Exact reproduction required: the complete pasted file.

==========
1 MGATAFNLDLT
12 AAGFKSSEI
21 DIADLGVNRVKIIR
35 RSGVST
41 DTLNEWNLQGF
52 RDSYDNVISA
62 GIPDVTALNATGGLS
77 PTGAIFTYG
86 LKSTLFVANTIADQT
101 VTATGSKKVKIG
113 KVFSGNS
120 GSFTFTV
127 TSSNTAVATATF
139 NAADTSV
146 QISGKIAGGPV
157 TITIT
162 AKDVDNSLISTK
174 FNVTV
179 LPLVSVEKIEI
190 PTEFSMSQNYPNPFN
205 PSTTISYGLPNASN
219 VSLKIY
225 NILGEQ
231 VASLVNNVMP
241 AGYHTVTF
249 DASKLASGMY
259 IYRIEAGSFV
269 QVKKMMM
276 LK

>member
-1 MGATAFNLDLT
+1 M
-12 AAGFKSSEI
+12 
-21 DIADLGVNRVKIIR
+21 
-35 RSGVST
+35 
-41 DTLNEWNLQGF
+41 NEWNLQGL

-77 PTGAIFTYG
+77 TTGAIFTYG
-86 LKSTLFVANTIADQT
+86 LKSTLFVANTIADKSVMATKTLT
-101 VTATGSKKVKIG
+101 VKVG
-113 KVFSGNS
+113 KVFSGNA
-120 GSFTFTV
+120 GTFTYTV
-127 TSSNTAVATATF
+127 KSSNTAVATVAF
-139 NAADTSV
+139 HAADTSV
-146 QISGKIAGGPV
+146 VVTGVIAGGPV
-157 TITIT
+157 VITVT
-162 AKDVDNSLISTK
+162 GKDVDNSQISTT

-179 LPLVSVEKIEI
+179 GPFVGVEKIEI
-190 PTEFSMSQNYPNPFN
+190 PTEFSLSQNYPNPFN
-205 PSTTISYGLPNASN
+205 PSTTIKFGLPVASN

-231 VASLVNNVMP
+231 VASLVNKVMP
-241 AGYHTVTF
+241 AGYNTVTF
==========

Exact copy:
1 MGATAFNLDLT
12 AAGFKSSEI
21 DIADLGVNRVKIIR
35 RSGVST
41 DTLNEWNLQGF
52 RDSYDNVISA
62 GIPDVTALNATGGLS
77 PTGAIFTYG
86 LKSTLFVANTIADQT
101 VTATGSKKVKIG
113 KVFSGNS
120 GSFTFTV
127 TSSNTAVATATF
139 NAADTSV
146 QISGKIAGGPV
157 TITIT
162 AKDVDNSLISTK
174 FNVTV
179 LPLVSVEKIEI
190 PTEFSMSQNYPNPFN
205 PSTTISYGLPNASN
219 VSLKIY
225 NILGEQ
231 VASLVNNVMP
241 AGYHTVTF
249 DASKLASGMY
259 IYRIEAGSFV
269 QVKKMMM
276 LK

>member
-1 MGATAFNLDLT
+1 M
-12 AAGFKSSEI
+12 
-21 DIADLGVNRVKIIR
+21 
-35 RSGVST
+35 
-41 DTLNEWNLQGF
+41 NEWNLQGL

-77 PTGAIFTYG
+77 TTGAIFTYG
-86 LKSTLFVANTIADQT
+86 LKSTLFVANTIADKSVMATKTLT
-101 VTATGSKKVKIG
+101 VKVG
-113 KVFSGNS
+113 KVFSGNA
-120 GSFTFTV
+120 GTFTYTV
-127 TSSNTAVATATF
+127 KSSNTAVATVAF
-139 NAADTSV
+139 HAADTSV
-146 QISGKIAGGPV
+146 VVTGVIAGGPV
-157 TITIT
+157 VITVT
-162 AKDVDNSLISTK
+162 GKDVDNSQISTT

-179 LPLVSVEKIEI
+179 GPFVGVEKIEI
-190 PTEFSMSQNYPNPFN
+190 PTEFSLSQNYPNPFN
-205 PSTTISYGLPNASN
+205 PSTTIKFGLPVASN

-231 VASLVNNVMP
+231 VASLVNKVMP
-241 AGYHTVTF
+241 AGYNTVTF